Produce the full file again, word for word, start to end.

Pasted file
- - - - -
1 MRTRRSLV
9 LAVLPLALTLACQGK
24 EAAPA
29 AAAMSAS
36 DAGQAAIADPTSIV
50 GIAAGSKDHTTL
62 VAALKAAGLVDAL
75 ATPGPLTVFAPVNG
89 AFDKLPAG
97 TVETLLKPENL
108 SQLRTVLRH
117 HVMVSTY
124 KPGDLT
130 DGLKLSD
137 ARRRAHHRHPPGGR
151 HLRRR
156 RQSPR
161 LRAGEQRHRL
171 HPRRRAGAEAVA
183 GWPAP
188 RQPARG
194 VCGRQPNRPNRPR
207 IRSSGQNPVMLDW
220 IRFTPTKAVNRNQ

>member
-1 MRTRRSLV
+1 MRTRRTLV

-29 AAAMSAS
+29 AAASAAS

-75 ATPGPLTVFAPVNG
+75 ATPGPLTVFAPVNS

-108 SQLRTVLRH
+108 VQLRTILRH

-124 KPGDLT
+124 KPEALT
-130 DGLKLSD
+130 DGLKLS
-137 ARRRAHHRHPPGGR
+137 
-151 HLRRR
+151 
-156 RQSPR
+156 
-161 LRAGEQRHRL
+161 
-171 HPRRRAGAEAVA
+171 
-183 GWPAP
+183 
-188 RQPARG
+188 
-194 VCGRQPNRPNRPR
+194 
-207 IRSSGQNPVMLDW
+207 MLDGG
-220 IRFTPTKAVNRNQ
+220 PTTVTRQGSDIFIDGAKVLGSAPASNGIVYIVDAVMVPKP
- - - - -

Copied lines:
1 MRTRRSLV
9 LAVLPLALTLACQGK
24 EAAPA
29 AAAMSAS
36 DAGQAAIADPTSIV
50 GIAAGSKDHTTL
62 VAALKAAGLVDAL
75 ATPGPLTVFAPVNG
89 AFDKLPAG
97 TVETLLKPENL
108 SQLRTVLRH
117 HVMVSTY
124 KPGDLT
130 DGLKLSD
137 ARRRAHHRHPPGGR
151 HLRRR
156 RQSPR
161 LRAGEQRHRL
171 HPRRRAGAEAVA
183 GWPAP
188 RQPARG
194 VCGRQPNRPNRPR
207 IRSSGQNPVMLDW
220 IRFTPTKAVNRNQ

>member
-1 MRTRRSLV
+1 MRTRRTLV

-29 AAAMSAS
+29 AAASAAS

-75 ATPGPLTVFAPVNG
+75 ATPGPLTVFAPVNS

-108 SQLRTVLRH
+108 VQLRTILRH

-124 KPGDLT
+124 KPEALT
-130 DGLKLSD
+130 DGLKLS
-137 ARRRAHHRHPPGGR
+137 
-151 HLRRR
+151 
-156 RQSPR
+156 
-161 LRAGEQRHRL
+161 
-171 HPRRRAGAEAVA
+171 
-183 GWPAP
+183 
-188 RQPARG
+188 
-194 VCGRQPNRPNRPR
+194 
-207 IRSSGQNPVMLDW
+207 MLDGG
-220 IRFTPTKAVNRNQ
+220 PTTVTRQGSDIFIDGAKVLGSAPASNGIVYIVDAVMVPKP